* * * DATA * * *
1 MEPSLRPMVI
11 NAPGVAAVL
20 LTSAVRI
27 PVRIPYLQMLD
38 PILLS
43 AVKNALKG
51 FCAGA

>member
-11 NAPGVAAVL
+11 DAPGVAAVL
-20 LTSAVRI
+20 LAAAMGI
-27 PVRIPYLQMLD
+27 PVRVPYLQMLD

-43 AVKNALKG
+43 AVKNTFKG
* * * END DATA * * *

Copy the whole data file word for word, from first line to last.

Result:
1 MEPSLRPMVI
11 NAPGVAAVL
20 LTSAVRI
27 PVRIPYLQMLD
38 PILLS
43 AVKNALKG
51 FCAGA

>member
-11 NAPGVAAVL
+11 DAPGVAAVL
-20 LTSAVRI
+20 LAAAMGI
-27 PVRIPYLQMLD
+27 PVRVPYLQMLD

-43 AVKNALKG
+43 AVKNTFKG